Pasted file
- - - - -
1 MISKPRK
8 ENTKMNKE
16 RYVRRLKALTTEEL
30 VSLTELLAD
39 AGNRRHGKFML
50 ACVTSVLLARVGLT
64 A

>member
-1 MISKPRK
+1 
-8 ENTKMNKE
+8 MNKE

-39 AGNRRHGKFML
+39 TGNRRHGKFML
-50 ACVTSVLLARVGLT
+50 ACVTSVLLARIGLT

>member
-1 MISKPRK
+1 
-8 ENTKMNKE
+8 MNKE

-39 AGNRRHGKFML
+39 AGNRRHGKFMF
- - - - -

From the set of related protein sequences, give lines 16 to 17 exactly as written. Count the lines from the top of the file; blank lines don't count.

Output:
+50 ACVTSVLLARIGLT

>member